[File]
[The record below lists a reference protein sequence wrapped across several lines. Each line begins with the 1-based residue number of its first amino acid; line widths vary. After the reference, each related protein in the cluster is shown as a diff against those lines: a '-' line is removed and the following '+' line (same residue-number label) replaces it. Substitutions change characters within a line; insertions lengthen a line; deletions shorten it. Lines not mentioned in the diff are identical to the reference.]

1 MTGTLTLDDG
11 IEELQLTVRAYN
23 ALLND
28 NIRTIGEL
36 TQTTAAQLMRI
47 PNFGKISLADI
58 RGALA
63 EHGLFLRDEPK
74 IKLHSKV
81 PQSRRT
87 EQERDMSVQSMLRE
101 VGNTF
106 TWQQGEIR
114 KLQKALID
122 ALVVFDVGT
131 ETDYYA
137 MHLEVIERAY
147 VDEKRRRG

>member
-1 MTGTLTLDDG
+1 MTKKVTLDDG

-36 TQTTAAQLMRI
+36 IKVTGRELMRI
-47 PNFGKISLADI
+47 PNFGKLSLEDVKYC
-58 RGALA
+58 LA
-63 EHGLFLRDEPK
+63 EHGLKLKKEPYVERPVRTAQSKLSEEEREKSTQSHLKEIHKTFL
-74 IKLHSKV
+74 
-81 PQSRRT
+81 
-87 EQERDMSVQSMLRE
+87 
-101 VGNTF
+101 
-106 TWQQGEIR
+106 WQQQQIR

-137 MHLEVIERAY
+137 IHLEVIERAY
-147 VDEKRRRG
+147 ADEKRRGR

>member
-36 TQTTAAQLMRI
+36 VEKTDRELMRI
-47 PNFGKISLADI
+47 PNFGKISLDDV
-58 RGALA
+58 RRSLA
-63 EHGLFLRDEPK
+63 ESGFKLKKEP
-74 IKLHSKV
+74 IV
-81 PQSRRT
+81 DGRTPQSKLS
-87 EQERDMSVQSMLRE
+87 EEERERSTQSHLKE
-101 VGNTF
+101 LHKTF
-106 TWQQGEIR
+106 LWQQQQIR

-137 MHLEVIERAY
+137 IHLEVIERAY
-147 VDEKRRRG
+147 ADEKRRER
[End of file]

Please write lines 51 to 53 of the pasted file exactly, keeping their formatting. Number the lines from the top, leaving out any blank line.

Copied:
+58 RRSLA
-63 EHGLFLRDEPK
+63 ESGFKLKKEP